of Helsinki and Oulu), at the University of California, Santa Barbara,
and at the Medical University of South Carolina.
This interdisciplinary approach is a major goal of the consortium,
which is one of nine nationwide being funded by the NIH's Roadmap for
Medical Research program. The Roadmap program is designed not only to
address health challenges that have been resistant to traditional
research approaches but to fundamentally change how research is
conducted, by integrating a wide range of disciplines to attack a
problem. As opposed to multidisciplinary research, which involves
teams of scientists approaching a problem from within their own
disciplines, interdisciplinary research integrates elements from a
wide range of disciplines, often including basic and clinical
research, behavioral biology, and social sciences, so that all of the
scientists may approach the problem in a new way.
"The interdisciplinary research programs within the Roadmap embody a
central goal of this program to help transform the way research is
conducted," said Dr. Elias A. Zerhouni, NIH director. "These programs
are designed to encourage and enable change in academic research
culture to make interdisciplinary research easier to conduct for
scientists who wish to collaborate in unconventional ways."
"Our team is thrilled to have this opportunity to forge a unique path
in neuropsychiatry research," Bilder said. "Many scientists and
clinicians already acknowledge major limitations in the current system
for diagnosing and treating patients. We believe the CNP strategy
strongly complements existing approaches and offers new hope for
For more information about the consortium, visit
The Semel Institute for Neuroscience and Human Behavior at UCLA is an
interdisciplinary research and education institute devoted to the
understanding of complex human behavior, including the genetic,
biological, behavioral and sociocultural underpinnings of normal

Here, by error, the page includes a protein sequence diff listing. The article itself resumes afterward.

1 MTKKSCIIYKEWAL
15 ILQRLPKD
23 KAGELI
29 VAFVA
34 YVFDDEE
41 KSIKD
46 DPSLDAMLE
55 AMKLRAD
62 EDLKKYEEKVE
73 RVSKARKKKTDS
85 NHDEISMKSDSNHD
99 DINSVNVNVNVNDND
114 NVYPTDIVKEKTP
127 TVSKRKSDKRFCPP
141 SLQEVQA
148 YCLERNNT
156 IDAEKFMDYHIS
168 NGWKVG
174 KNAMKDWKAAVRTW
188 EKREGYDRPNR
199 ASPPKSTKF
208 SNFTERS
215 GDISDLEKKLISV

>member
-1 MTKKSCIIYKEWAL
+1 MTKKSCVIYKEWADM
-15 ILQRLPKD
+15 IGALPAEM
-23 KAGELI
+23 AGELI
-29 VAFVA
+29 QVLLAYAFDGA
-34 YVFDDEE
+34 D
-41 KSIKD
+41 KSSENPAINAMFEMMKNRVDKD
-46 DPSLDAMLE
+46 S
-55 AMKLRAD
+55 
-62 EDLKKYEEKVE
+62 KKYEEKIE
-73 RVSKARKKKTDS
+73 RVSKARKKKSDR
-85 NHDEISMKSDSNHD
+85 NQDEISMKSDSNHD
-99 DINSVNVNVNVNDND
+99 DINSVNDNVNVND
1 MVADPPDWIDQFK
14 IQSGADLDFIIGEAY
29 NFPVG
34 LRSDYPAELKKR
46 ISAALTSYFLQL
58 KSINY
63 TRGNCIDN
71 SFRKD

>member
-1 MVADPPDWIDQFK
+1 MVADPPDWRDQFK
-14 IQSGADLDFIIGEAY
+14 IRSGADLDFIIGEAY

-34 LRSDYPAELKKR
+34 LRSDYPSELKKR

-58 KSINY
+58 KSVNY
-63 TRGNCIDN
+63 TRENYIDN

behavior, and the causes and consequences of neuropsychiatric
disorders. In addition to conducting fundamental research, the
institute faculty seeks to develop effective treatments for
neurological and psychiatric disorders, improve access to mental
health services, and shape national health policy regarding
National Institutes of Health (NIH) News Release:
NIH Launches Interdisciplinary Research Consortia.
As part of its software infrastructure, the Hypothesis Web project is developing
a program that acts as a front-end to PubMed.
As input PubAtlas takes two sets of "terms",
which are text lines having one of the two formats
and analyze them in a table of associations.
concept phrase : PubMed Query
For example, we could find associations between people and genes.
Our first set of terms can then be queries about people:
# Project Direction
Bob Bilder: Bilder Robert [FAU] OR Bilder R [AU] # Director of CNP
Roberto Peccei: Peccei Roberto [FAU] OR Peccei R [AU]
Leonard Rome: Rome Leonard [FAU] OR Rome LH [AU]
Fred Sabb: Sabb Fred [FAU] OR Sabb FW [AU]
# Cognitive Neuroscience
Carrie Bearden: Bearden Carrie [FAU] OR Bearden CE [AU]
Bob Bilder: Bilder Robert [FAU] OR Bilder R [AU]
Ty Cannon: Cannon Tyrone [FAU] OR Cannon TD [AU]
The second set of terms can be queries about gene identifiers, like these:
PubAtlas takes these two sets of terms and evaluates all PubMed associations
between the first set (people) and the second (genes),
and yields a table like the following:
DAT1: "DAT1" [TIAB] OR "DAT-1" [TIAB]
DRD2: "DRD2" [TIAB] OR "DRD-2" [TIAB] OR ("D2" [TIAB] AND "dopamine receptor" [TIAB])
DRD4: "DRD4" [TIAB] OR "DRD-4" [TIAB] OR ("D4" [TIAB] AND "dopamine receptor" [TIAB])
DRD5: "DRD5" [TIAB] OR ("D5" [TIAB] AND "dopamine receptor" [TIAB])
SNAP2: "SNAP2" [TIAB] OR "SNAP-25" [TIAB]
PubAtlas also has a number of
predefined term sets
— vocabularies of typically about 100 terms
that can be used as "shotgun" association finders.
The table above can be generated easily by just using the predefined sets for CNP people and CNP genes,
with an input screen like this:
For more information see the
The PubAtlas Gallery
also has examples that quickly show what is possible.
Familiarity with PubMed can help you succeed with PubAtlas.
There is an extensive
online tutorial/reference/help system for PubMed.
page has links to information about important PubMed features.
This knowledge is important; being aware of how PubMed interprets queries enables you to
find associations (and relevant publications) that otherwise might be missed.
Spending 10 minutes looking through this may end up saving you hours of search.
the Medical Subject Heading "ontology" used by PubMed, is also important.
MeSH is a kind of keyword index, or set of indexing terms or topics.
As articles are entered into PubMed they are tagged by curators as
being relevant to certain MeSH terms, so that we can search articles by topic.